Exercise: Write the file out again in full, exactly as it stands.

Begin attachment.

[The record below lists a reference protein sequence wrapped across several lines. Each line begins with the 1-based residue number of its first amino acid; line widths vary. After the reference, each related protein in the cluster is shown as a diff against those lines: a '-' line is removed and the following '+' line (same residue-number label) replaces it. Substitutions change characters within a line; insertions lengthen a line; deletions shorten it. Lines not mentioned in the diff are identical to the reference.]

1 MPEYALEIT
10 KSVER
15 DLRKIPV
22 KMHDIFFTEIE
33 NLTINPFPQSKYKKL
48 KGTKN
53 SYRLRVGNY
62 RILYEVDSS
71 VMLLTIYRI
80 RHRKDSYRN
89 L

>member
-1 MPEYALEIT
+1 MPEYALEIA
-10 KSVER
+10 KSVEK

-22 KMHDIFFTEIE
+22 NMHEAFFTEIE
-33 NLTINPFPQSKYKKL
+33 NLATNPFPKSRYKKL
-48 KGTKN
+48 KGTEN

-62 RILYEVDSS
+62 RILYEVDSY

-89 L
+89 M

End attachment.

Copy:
[The record below lists a reference protein sequence wrapped across several lines. Each line begins with the 1-based residue number of its first amino acid; line widths vary. After the reference, each related protein in the cluster is shown as a diff against those lines: a '-' line is removed and the following '+' line (same residue-number label) replaces it. Substitutions change characters within a line; insertions lengthen a line; deletions shorten it. Lines not mentioned in the diff are identical to the reference.]

1 MPEYALEIT
10 KSVER
15 DLRKIPV
22 KMHDIFFTEIE
33 NLTINPFPQSKYKKL
48 KGTKN
53 SYRLRVGNY
62 RILYEVDSS
71 VMLLTIYRI
80 RHRKDSYRN
89 L

>member
-1 MPEYALEIT
+1 MPEYALEIA
-10 KSVER
+10 KSVEK

-22 KMHDIFFTEIE
+22 NMHEAFFTEIE
-33 NLTINPFPQSKYKKL
+33 NLATNPFPKSRYKKL
-48 KGTKN
+48 KGTEN

-62 RILYEVDSS
+62 RILYEVDSY

-89 L
+89 M